I’m Freya and this July I studied an online Health Economics course with the University of Hamburg. I was looking for a way to help me bridge the gap between undergraduate and postgraduate study before I start my economics masters in September, and the Hamburg International Summer School was a great opportunity to help me develop a more critical, inquiring thinking style whilst expanding my knowledge of a topic I’m really interested in. The programme aimed to give us an introduction to the core concepts of Health Economics as a subject area, to the German language, and to the University of Hamburg itself. I’m very grateful for the scholarship offered by the Study Abroad and Exchange Office at the University of Southampton to cover my programme costs.

Our first week was centred around introducing us to the university and the other students on our course. The German lessons were focused on developing our speaking and listening skills. The small group sessions meant it was much easier for the teacher to correct us on our pronunciation and for us to get to know each other in the break-out sessions. Over the twelve hours, we were taught enough to introduce ourselves, and with the strong foundations we were provided with, I feel in a much better position to teach myself more of the language in the future. The afternoon lectures were about the history and culture of Germany, taught by academics from other faculties. My personal favourite was ‘Hamburg – A Musical History’ which described the lives of composers living in Hamburg, and the changing nature and purpose of their music over time.

Over the next two weeks, we took five different health economics modules. Everyone on the course came from a variety of backgrounds, from economics and sociology to epidemiology and chemistry. All of the sessions were highly interactive: we had to find data on whether or not certain healthcare systems were successful in different countries, discuss behavioural economics studies, and apply new research methods to examples our team were given. For example, we had to design a study to determine whether or not retirement can cause an increase in physical activity, and we had to sift out any factors which could have influenced the results. We were also given brief but comprehensive introductions to topics including Machine Learning, which can allow researchers to make predictions based on very large amounts of healthcare data, and Cost-Effectiveness Analysis, which can help to provide policymakers with evidence for one treatment being more effective at enhancing a patient’s quality of life than another.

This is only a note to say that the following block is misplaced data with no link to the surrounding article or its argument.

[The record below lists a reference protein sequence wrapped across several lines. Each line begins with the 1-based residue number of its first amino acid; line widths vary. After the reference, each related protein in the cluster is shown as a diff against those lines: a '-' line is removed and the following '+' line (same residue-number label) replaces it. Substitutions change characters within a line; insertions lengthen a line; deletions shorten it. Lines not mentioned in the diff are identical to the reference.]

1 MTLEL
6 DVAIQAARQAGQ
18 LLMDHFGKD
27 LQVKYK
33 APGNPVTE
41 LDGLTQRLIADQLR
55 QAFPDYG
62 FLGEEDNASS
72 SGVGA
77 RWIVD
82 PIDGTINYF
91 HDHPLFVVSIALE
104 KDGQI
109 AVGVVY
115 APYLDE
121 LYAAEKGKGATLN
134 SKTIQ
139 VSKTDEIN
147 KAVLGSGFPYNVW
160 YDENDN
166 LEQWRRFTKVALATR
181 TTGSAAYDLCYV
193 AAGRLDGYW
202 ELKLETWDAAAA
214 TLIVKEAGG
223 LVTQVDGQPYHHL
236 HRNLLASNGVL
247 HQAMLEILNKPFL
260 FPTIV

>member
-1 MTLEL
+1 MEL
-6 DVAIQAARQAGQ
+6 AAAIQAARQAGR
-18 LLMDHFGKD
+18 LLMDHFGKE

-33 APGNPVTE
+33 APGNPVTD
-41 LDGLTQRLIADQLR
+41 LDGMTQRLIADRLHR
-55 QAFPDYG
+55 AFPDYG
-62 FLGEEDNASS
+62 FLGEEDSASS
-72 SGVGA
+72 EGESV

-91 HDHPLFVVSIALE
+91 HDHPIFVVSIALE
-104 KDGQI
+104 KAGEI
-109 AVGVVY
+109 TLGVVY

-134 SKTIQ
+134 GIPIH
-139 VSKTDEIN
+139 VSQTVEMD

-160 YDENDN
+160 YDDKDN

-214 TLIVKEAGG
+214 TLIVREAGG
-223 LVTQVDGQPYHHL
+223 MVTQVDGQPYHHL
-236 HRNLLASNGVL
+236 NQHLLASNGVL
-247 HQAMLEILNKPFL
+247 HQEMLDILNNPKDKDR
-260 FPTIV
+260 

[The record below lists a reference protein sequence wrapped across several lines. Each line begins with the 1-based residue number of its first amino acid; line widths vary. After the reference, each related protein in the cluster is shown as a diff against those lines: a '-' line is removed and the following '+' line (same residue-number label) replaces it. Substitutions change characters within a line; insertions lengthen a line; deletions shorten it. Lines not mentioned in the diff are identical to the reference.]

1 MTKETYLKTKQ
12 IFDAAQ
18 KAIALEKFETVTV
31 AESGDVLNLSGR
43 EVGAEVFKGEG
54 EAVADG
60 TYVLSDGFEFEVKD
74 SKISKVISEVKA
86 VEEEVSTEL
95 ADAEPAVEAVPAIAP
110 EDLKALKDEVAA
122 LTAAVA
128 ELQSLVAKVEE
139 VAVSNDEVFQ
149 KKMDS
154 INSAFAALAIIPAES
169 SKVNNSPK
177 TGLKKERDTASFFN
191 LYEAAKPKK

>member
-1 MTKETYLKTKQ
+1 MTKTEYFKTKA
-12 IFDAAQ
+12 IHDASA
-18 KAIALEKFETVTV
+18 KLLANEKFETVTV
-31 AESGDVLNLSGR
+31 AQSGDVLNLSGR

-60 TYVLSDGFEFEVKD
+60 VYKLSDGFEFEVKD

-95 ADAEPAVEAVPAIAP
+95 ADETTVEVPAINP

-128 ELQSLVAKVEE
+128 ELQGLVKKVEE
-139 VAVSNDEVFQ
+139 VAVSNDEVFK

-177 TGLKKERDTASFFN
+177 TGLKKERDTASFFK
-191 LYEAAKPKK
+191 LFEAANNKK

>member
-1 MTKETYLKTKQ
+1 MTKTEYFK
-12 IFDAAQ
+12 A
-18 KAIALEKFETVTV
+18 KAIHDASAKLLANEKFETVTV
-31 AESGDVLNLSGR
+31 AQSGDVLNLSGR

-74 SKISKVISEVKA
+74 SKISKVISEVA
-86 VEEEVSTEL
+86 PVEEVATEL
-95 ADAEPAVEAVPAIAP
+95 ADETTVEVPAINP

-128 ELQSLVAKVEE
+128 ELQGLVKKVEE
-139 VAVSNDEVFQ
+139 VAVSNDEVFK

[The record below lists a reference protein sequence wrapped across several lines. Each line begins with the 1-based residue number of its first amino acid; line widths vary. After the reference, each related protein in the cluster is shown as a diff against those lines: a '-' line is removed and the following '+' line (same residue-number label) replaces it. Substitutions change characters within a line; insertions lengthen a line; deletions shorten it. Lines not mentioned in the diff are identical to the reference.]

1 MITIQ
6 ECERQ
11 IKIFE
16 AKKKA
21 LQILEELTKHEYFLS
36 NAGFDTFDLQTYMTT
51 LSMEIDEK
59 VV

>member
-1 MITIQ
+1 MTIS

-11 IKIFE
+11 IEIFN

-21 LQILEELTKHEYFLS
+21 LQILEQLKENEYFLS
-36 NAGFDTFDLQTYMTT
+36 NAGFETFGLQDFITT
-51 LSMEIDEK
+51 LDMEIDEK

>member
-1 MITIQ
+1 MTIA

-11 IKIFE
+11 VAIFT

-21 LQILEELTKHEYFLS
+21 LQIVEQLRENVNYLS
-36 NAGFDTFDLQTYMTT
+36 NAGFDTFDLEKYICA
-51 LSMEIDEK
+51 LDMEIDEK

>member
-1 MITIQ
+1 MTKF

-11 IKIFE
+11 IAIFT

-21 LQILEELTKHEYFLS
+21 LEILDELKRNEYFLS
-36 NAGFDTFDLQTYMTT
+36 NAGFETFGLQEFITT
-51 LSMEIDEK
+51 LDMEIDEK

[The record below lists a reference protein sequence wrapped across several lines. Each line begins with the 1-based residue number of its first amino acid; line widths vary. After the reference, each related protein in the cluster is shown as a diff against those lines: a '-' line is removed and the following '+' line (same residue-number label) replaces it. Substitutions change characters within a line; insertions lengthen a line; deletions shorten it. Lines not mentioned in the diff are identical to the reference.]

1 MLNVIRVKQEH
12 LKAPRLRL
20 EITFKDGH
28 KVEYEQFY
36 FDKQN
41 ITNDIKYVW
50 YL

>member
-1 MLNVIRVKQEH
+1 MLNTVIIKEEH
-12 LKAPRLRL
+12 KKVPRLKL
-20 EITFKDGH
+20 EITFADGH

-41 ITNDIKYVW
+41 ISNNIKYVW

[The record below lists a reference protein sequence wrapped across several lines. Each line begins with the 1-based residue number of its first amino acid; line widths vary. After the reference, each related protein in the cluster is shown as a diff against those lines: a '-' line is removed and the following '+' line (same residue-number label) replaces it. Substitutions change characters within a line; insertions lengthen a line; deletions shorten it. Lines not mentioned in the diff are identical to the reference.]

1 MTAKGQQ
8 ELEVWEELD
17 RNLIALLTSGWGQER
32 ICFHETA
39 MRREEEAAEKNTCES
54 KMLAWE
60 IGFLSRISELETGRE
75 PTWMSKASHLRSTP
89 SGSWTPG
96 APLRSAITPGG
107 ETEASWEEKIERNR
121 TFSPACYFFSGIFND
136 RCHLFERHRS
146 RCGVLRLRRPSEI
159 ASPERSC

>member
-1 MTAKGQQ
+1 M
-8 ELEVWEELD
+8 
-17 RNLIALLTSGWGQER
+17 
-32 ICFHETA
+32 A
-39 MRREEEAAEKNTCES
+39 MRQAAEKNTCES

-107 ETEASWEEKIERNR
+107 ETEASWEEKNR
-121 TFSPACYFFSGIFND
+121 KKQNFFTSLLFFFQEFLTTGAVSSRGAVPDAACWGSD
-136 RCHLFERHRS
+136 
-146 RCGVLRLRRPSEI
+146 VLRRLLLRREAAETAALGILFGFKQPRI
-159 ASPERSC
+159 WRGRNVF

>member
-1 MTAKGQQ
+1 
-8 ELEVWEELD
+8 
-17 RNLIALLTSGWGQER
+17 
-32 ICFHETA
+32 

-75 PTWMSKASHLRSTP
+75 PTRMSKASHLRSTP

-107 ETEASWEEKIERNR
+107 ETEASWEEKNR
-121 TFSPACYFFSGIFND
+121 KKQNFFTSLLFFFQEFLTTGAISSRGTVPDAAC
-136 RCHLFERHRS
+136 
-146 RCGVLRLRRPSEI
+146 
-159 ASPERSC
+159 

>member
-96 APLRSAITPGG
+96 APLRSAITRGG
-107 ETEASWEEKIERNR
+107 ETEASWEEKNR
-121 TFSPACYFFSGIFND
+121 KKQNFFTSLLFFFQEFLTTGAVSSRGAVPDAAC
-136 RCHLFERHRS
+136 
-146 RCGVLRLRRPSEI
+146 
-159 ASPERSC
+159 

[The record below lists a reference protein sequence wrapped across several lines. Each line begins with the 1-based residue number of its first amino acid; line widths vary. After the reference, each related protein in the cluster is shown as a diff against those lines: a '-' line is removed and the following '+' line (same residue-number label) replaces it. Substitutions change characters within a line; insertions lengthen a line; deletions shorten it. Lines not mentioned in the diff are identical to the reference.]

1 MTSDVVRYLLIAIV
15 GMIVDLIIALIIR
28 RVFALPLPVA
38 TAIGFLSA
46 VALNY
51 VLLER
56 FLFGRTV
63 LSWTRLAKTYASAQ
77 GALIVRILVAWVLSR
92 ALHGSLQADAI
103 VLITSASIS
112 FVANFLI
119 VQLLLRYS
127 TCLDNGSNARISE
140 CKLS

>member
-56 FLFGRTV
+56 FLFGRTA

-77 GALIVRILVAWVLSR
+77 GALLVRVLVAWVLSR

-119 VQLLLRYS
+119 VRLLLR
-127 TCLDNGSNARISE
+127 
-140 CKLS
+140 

The lecture groups were small enough that they felt like seminars, so we were able to ask as many questions as we needed to about difficult topics and debate interesting examples we’d seen in real life. Even if I wasn’t sure what questions to ask, I was able to learn not just from the lecturers but from the other participants who had research experience. The lecturers introduced us to their own research to demonstrate how the content could be applied, and we were given lots of resources to explore all the topics further and to do our own research.

We were also able to take part in extracurricular events over the three weeks, including a virtual tour of Hamburg’s City Hall, and a virtual escape room. Even though we weren’t there, it really felt like we got to know the university and the other participants. This year the university also held courses in Language Diversity and Particles, Strings and Cosmology, so there were lots of opportunities to explore different subjects in depth. I would definitely recommend applying for the Hamburg International Summer School next year, whether it’s online or in-person.

My Experiences at the Hamburg International Summer School

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